Controversial since it was first proposed, the Establishment Clause remains so today. Indeed, the lack of consensus on how to interpret the Establishment Clause has led to a body of law that is complex, contradictory, and confusing, perhaps even more so than the laws interpreting the Free Exercise Clause.
On one side of the debate are those who would interpret the Establishment Clause narrowly, as prohibiting an official government religion and nothing more. Such an interpretation would allow, or “accommodate,” most governmental actions involving religion, so long as the government did not declare an official orthodoxy. This school of thought is therefore called “accommodationist.”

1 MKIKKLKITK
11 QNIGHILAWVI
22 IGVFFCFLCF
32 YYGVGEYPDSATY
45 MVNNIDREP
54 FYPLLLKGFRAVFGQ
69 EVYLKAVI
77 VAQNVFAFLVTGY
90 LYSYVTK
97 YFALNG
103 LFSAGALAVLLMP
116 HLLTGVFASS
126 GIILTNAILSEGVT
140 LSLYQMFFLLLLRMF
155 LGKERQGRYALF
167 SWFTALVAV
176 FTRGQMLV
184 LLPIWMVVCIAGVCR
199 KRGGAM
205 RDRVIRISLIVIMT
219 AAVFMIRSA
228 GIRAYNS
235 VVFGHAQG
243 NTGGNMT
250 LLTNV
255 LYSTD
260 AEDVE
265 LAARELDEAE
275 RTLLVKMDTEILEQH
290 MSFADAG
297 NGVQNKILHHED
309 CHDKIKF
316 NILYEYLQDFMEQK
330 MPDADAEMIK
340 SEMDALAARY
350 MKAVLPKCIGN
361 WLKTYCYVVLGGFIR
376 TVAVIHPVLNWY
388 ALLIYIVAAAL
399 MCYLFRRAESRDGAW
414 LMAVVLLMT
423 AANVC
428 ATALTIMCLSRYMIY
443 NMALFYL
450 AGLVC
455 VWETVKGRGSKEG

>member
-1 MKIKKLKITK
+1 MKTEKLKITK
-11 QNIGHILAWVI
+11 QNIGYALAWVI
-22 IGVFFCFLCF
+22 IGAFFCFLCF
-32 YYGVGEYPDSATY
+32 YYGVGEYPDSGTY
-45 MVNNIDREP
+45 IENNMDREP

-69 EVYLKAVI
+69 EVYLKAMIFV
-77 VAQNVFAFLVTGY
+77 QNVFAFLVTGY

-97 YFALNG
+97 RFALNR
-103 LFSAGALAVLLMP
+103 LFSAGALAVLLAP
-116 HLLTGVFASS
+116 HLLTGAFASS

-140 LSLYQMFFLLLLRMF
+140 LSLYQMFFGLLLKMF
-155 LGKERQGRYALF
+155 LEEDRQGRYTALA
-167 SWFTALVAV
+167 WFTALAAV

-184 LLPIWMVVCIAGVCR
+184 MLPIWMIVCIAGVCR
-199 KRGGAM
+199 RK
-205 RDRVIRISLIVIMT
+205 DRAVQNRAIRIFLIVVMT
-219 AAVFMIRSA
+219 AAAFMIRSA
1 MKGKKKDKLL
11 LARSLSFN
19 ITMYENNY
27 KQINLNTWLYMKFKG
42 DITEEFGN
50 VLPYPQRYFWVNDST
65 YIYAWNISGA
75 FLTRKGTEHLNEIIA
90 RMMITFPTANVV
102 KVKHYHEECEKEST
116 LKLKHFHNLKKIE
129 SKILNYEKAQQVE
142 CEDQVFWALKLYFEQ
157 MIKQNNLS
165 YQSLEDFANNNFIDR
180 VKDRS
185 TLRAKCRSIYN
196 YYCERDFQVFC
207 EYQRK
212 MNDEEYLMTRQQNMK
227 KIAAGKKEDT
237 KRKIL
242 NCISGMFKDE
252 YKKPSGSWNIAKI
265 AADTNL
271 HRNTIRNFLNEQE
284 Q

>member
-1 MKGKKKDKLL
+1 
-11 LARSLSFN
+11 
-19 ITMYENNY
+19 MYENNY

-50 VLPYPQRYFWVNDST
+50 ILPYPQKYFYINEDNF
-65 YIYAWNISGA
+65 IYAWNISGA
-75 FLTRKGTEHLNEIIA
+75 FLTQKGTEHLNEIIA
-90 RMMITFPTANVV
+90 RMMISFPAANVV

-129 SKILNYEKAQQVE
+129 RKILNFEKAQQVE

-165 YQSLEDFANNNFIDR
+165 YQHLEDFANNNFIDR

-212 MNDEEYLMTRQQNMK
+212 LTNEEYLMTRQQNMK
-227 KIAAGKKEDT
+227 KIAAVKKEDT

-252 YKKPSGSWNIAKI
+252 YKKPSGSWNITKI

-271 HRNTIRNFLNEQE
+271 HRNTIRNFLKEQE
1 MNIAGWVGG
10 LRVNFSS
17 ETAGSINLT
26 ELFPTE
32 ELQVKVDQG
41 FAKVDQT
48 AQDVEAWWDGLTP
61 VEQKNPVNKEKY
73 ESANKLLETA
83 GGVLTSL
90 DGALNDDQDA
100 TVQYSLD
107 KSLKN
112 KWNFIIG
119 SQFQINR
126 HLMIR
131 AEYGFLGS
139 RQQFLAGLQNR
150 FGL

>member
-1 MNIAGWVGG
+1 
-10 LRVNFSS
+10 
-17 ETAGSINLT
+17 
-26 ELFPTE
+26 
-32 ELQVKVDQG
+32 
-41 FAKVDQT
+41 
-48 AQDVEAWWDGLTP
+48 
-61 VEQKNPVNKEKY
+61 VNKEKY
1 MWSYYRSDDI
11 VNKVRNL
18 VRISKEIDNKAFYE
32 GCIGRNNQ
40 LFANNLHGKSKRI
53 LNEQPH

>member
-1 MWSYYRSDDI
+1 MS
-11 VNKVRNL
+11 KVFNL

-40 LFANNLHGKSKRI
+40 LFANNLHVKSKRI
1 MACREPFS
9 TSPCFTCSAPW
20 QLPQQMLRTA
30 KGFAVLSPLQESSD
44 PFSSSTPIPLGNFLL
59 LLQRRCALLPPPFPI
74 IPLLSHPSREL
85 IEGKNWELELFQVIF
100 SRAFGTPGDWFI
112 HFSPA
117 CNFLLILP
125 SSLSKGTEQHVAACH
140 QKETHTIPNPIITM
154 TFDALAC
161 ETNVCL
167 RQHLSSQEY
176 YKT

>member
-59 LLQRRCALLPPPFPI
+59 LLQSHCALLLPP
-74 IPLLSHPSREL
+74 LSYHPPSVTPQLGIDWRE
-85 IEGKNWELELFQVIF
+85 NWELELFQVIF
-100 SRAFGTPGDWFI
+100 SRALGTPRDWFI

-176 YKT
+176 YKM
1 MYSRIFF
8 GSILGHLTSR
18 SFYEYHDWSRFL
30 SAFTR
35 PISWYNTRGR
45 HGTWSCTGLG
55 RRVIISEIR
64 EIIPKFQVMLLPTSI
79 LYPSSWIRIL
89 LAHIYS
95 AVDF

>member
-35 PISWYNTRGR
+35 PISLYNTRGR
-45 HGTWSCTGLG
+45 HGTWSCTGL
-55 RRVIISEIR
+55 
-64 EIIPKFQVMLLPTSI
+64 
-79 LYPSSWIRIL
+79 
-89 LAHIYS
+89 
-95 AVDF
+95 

On the other side of the spectrum are those who believe that any government action even tending toward the establishment of an official religion is unconstitutional. They believe, as Thomas Jefferson did, that the Establishment Clause requires “a wall of separation between church and State.” This school of thought is called “strict separationist.”
Somewhere in the middle are those who are more accepting than the strict separationists, but not so much as the accommodationists. This describes a large number of judges and others with many different perspectives. If there is any unifying idea within this group, it is that government should not endorse a particular religion, nor should it endorse religion generally as opposed to non-religion. This might be described as the “neutrality” school of thought.